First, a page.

by Logan Everett (E-mail Me)
#7 - Preliminary Game Concept
Title: Circuit Breaker
Platform: Windows 95/98
Development: Visual Basic 6.0
Basic Concept: To control every "socket" on a tiled board by moving pieces across wires to erase enemy pieces. This game is similar to Checkers or Othello.
In-depth Description: Circuit Breaker is played on a 12x12 (just an approximation) board of tiles. Each tile can be a socket or part of a path of wires. Each socket has four sides and can therefore be connected to a maximum of four wires (and a minimum of one). Wires can cross over one another, but may not split. Therefore each socket can only connect to a maximum of four other sockets.
Two players (one can be computer controlled) take turns. Each turn, the player can either place a piece on an empty socket, or "activate" the piece. When a piece is activated it spreads across all wires connected to that socket. If it hits an empty socket then a new piece is placed there. The original piece is left in the starting socket as well. I have developed two separate methods for "erasing" enemy pieces.
The High and Low model: Each time a player decides to place a piece, they put a "low charge" of their color on the socket. If a low charge spreads to an empty socket it creates another low charge. If it spreads to a socket controlled by the same player that also has a low charge, it creates a high charge. Charges that spread to a socket controlled by an opposing player can erase as follows: A low charge can erase another low charge, but cannot erase an opposing high charge. A high charge can erase any opposing charge. A high charge can not be enhanced any more by incoming charges from the same player. A high charge can only spread a low charge to empty sockets.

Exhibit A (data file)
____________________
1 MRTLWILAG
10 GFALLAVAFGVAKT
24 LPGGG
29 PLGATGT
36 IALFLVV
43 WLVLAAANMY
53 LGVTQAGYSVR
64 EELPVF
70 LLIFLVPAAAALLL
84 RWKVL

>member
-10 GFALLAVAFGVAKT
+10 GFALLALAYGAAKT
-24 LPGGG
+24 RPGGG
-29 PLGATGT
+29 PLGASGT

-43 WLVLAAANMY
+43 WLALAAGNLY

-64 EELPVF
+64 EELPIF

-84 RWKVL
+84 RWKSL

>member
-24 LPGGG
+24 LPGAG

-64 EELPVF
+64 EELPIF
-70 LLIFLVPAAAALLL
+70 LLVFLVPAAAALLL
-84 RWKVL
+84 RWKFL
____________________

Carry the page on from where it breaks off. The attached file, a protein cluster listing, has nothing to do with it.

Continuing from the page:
The Plus and Minus model: Each time a player places a piece they choose between a "positive charge" represented by a plus, or a "negative charge" represented by a minus. Charges could erase as follows: A positive charge can erase an opposing negative charge, but not an opposing positive charge. A negative charge can erase an opposing positive charge, but not an opposing negative charge. If a charge spreads to a socket you already control, then there is no change. However, you can place pieces on sockets you already control (as opposed to empty sockets) in order to change the type of charge.
Both methods are simple and strategic. In both cases, the player starts off controlling no sockets, and wins when they control all sockets. Here are some other concepts that could add new elements of strategy to the game:
I may develop this game in the near future, if you would like to borrow any of my ideas, just E-mail me.
Page Updated: 4/13/00